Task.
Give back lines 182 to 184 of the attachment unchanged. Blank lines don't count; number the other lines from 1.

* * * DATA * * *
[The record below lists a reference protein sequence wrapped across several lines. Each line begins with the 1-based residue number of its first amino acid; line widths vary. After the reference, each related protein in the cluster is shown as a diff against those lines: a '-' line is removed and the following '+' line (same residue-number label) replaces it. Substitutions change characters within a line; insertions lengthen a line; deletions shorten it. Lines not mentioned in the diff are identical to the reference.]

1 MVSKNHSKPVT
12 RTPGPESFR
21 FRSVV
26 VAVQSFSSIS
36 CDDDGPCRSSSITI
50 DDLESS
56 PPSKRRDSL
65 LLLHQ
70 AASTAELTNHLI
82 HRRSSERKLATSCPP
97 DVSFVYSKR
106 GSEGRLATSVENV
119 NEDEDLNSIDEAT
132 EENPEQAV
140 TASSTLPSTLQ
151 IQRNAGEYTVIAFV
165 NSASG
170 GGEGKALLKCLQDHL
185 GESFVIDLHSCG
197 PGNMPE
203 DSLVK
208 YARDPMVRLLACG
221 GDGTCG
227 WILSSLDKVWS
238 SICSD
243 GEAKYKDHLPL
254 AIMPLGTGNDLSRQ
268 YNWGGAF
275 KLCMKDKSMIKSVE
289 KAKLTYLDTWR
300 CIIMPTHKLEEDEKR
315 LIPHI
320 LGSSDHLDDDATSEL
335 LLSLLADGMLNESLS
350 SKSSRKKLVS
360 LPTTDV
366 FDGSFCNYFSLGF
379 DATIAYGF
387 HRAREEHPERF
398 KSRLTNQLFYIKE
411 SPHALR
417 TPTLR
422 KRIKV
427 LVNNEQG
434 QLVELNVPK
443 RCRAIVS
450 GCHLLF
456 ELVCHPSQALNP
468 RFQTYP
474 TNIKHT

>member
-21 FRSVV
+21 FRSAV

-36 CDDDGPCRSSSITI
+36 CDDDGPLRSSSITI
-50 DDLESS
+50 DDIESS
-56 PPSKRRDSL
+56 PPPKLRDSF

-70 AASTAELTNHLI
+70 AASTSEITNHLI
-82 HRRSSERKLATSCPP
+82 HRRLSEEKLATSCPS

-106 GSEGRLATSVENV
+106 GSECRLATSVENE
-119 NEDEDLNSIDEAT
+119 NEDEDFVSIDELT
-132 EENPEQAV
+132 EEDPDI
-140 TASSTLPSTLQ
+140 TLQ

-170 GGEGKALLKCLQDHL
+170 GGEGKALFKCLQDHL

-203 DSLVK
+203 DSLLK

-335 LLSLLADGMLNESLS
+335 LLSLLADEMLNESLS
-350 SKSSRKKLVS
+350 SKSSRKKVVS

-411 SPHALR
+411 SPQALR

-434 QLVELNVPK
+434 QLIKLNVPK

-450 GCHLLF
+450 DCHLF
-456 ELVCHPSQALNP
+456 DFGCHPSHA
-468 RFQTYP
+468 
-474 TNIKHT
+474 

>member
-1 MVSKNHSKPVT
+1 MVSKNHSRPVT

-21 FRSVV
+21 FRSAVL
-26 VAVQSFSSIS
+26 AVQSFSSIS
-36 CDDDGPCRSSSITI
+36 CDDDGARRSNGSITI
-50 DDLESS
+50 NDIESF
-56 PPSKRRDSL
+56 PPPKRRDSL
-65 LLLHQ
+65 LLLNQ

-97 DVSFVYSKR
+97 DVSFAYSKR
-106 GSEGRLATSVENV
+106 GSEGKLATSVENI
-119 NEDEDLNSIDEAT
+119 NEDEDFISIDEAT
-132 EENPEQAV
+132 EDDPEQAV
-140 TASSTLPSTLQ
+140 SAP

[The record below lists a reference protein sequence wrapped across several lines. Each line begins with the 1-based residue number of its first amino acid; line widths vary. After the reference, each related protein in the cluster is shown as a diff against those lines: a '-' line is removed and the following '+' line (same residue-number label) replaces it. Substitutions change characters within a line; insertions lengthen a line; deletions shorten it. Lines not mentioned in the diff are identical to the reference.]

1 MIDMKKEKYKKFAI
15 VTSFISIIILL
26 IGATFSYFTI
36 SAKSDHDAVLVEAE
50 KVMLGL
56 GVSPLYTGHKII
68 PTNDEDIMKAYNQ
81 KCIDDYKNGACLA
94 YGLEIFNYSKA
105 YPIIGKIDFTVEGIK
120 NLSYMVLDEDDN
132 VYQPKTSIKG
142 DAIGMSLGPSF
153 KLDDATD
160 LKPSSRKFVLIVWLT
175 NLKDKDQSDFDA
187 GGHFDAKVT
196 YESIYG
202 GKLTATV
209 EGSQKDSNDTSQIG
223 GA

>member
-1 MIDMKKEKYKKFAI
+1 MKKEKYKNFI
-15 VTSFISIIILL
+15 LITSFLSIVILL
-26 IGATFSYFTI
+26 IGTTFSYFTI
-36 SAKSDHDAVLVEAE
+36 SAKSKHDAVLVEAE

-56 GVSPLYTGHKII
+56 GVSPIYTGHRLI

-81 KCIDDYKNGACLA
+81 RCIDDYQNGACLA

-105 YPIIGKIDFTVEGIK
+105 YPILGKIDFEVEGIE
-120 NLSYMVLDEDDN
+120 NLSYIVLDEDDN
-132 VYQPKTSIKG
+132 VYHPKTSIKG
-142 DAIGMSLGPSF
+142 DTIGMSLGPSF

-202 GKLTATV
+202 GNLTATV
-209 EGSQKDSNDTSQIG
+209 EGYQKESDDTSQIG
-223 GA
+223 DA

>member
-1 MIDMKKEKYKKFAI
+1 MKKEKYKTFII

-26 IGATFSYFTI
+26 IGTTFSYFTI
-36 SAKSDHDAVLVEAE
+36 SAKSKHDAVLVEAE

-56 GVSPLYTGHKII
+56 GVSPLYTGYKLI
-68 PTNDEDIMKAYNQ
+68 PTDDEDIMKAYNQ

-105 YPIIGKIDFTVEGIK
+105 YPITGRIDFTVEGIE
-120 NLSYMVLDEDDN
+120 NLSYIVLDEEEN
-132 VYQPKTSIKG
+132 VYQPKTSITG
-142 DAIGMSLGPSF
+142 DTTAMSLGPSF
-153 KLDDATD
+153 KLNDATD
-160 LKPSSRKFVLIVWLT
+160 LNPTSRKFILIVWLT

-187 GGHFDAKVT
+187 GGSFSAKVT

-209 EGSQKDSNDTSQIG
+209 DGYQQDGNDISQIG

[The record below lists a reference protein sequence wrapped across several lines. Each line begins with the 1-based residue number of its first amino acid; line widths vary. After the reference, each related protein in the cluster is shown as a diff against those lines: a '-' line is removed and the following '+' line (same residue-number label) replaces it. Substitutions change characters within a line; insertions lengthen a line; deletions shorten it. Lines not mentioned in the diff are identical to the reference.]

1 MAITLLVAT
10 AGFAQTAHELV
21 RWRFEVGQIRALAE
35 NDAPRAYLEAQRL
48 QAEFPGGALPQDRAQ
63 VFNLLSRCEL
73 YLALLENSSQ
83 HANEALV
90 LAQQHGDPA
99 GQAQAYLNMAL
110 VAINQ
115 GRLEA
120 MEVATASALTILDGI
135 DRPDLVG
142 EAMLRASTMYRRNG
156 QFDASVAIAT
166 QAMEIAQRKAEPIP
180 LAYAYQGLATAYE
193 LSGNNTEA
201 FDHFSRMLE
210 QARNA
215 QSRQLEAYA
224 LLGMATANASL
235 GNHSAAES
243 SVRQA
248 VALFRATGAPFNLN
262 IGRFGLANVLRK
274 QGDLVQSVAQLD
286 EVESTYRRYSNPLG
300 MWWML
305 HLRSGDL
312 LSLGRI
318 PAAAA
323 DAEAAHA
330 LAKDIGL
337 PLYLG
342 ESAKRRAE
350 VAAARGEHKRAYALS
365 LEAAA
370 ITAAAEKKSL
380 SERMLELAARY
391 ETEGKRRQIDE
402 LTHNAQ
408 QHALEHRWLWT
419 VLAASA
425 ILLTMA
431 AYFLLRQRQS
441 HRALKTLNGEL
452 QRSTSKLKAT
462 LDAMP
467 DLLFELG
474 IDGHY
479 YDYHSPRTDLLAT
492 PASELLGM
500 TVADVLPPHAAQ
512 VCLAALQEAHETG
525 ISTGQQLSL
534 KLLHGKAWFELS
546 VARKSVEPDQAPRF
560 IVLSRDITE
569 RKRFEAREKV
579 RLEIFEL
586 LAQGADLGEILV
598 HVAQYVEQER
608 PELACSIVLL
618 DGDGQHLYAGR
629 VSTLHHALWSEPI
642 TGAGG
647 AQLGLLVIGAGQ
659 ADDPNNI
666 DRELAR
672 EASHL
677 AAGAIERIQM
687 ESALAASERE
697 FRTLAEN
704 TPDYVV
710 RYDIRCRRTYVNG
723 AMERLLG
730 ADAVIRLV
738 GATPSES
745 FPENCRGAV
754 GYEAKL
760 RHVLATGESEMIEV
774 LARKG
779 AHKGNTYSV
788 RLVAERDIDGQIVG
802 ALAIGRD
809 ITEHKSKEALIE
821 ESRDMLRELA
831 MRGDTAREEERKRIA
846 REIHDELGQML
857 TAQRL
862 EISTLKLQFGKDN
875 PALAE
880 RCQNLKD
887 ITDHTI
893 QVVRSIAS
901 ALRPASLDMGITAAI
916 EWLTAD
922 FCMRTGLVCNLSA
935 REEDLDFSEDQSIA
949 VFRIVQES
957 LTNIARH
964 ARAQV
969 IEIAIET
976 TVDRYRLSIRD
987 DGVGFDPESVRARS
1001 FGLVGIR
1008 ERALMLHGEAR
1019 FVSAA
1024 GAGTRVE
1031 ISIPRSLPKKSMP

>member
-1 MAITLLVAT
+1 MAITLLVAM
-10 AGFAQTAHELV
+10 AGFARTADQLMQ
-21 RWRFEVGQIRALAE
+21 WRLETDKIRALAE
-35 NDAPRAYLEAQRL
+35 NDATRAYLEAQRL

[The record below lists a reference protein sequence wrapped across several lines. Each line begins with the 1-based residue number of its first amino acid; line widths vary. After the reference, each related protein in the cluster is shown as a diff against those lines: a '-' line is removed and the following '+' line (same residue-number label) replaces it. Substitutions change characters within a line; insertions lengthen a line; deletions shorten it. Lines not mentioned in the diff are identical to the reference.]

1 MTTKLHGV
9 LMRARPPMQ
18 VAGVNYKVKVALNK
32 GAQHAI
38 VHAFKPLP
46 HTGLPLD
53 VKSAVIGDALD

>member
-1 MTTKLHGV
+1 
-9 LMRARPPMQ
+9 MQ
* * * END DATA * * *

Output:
-132 VYQPKTSIKG
+132 VYQPKTSITG
-142 DAIGMSLGPSF